Linked by Clinton De Young on Mon 3rd Mar 2003 03:07 UTC
Debian and its clones If you are reading this, I assume you already know what the Linux kernel is and why you may want to update it. However, if you are accidentally reading this walkthrough, just happen to be running Linux, and have no idea what the kernel is or why you would want to update it, the next two paragraphs are for you (if you are looking instead into a less verbose and more generic way of updating your kernel on any Linux distro, read here). In a neophyte nutshell, the Linux kernel is the brain of the Linux system. It tells your system which file systems, hardware, protocols, etc. are supported. There is a lot more to it than that, of course, but I think that diminutive description will suffice for now.
Permalink for comment
To read all comments associated with this story, please click here.
by Clinton De Young on Tue 4th Mar 2003 16:46 UTC

I intended to help new Linux (and specifically Debian) users with this article. Not start a holy war. Sheesh.

Well, to answer a few questions and make a couple of statements here:

First of all, there are several reasons that I chose NOT to use the kernel source off of the Debian servers, but rather download a generic kernel off of . The first reason is that the topic has already been covered (as some have mentioned), whereas the method I used has not (well at least not much, there was a very good article about it in Linux Journal last year which chose the same route I did, only it was specific to a certain model of Dell laptop). I feel that choice is a good thing, so I chose to cover the topic from a different angle than most. There are some benefits to using a kernel from the Debian servers, but in reality, new users probably don't care about those things right now. They just want their sound and CD-Rs to work. There are also some benefits to using a generic kernel. I will leave those choices up to new users.

Secondly, the kernel source on the Debian stable servers does not include the latest 2.4.20 kernel (at least it didn't last time I looked). I had many requests after my previous article to show people how to install the latest kernel or development kernels; which are also not available on the Debian stable servers. I am not willing to instruct new users to go to unstable or testing to aquire these things. I figure they can venture into those branches as soon as they are ready (in my mind, knowing what those branches are and that they exist is the first step in determining readyness. I don't want people doing it just because I say so, I want them to do it when they know how to do it and why they want to).

I did not mention my intentions because I felt it would confuse new users(which is after all who this is written for). In fact, I feel that many of the comments regarding my article are confusing and incapacitating to new users. There are many ways to install a new kernel. Why muddy the waters for a new user by bombarding them with information describing all these various ways? How then would a new users choose the best way for them? In my opinion, it is best to teach one way clearly and concisely, and as thoroughly as possible, and then let new users choose for themselves the methods they will use as they aquire new knowledge and experience.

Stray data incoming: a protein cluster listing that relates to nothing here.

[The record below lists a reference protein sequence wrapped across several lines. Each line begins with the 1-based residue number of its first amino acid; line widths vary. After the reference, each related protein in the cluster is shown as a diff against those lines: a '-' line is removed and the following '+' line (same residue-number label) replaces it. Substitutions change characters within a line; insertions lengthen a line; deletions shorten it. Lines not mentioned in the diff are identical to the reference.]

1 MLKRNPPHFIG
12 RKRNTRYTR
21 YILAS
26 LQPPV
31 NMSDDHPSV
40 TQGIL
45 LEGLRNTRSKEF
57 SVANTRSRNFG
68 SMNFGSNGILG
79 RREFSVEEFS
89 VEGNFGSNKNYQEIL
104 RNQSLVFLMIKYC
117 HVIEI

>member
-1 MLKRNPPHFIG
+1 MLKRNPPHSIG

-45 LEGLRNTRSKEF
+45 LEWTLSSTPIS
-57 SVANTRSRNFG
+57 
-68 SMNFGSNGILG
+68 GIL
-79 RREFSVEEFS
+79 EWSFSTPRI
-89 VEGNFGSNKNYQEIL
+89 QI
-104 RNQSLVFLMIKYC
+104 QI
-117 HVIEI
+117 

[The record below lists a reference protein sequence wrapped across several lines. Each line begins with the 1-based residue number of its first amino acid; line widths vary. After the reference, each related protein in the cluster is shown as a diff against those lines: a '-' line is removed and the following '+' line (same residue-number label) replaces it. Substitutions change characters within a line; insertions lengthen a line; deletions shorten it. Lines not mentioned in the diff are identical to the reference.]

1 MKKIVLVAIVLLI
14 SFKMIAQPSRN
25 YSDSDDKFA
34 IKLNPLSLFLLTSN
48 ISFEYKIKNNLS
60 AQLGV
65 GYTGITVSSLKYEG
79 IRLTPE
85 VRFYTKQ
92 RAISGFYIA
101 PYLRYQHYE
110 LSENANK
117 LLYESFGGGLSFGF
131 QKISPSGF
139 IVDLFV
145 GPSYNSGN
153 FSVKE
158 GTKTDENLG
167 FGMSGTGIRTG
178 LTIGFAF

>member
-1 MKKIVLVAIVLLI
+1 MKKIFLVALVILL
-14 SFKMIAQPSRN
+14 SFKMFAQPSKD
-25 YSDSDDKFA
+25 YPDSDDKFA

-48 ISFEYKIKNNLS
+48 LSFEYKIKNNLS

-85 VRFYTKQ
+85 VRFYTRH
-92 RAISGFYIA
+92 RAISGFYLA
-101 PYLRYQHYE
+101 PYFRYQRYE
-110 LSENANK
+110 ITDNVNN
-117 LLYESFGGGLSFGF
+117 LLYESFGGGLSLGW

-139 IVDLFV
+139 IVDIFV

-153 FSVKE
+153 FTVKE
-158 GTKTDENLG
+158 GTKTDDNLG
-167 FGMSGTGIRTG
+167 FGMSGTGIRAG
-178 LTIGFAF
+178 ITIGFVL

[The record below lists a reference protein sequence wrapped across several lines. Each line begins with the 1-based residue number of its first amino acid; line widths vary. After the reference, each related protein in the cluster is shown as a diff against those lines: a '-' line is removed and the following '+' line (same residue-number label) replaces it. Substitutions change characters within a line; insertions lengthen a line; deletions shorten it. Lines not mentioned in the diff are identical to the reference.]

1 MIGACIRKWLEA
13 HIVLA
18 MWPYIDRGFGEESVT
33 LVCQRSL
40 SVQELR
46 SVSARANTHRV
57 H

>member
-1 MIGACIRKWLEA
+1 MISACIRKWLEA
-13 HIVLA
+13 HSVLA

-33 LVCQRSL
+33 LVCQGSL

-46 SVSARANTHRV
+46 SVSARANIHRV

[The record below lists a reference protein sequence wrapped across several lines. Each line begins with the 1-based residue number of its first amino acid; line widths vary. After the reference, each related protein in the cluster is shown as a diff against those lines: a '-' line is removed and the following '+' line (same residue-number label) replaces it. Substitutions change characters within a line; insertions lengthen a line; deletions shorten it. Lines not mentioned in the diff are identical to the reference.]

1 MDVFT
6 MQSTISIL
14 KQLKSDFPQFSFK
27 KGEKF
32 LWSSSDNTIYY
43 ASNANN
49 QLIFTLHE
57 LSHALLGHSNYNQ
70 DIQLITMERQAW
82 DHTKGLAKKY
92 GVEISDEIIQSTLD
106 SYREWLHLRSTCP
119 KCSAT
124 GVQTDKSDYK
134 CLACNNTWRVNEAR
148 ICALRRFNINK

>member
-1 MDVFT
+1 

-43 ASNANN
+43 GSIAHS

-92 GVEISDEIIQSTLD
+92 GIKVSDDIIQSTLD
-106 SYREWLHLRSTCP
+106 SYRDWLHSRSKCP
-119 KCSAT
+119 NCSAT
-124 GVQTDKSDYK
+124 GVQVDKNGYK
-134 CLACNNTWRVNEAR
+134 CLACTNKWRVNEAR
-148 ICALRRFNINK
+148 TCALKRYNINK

Another reason that I did not use a Debian kernel is that I wanted the article to be useful to users who wanted to try and compile a kernel on a non-Debian machine. Sure, the make kpkg stuff is Debian specific, but Eugenia has written a very good, although short, description of the generic way of installing the kernel on any Linux system. I felt that between the two articles, everybody would be benefited.

The truth of the matter is that anyone who can read and is not mentally impared, can install and make good use of Linux (or any other OS for that matter). More than information, what new users need is to feel that something is possible. Once they accomplish something for themselves, through good instruction or otherwise, they will have the confidence to explore new methods and such. The key is for them to feel that they can do it the first time.

There are many "tutorials" that say do this and do that, but if a new user types a command wrong, or accidentally skips a section, then they fail in their first attempt, and many are unwilling to try again. That is why I try to describe the scenery, so to speak, as we go along. I want people to be able to look around and say, "yep, that's exacly where I'm at so things must be going well". I want them to have that confidence in themselves and in their guide; my article in this case. That is why I write the way I do.

There are many tutorials and books, such as <product name> for Dummies, or <product name> for Complete Idiots, but I find them insulting to new user's intelligence before they ever open the book. This same insulting attitude is commonplace in Linux forums as well.

I feel that new users are intelligent human beings who just need to be shown what to do; and not be insulted in the process. That is why I use the phrase "very verbose". It indicates that the information will be extremely plentiful, which is something I think benefits new users. I also don't feel the phrase is insulting in any way.

One last comment while I'm thinking about it. Somebody was upset because I had new users go through the entire kernel instead of opening the config file for the current kernel. My response is that opening an existing config file teaches new users how to open a file (something that most of them are probably good at already). Since my intent was to teach them how to configure the kernel, I instructed them to read each help screen as they go through the entire kernel. What better way to learn a topic than to actually do it?

Anyway, if you all have more questions or complaints, feel free to ask. I will respond to them.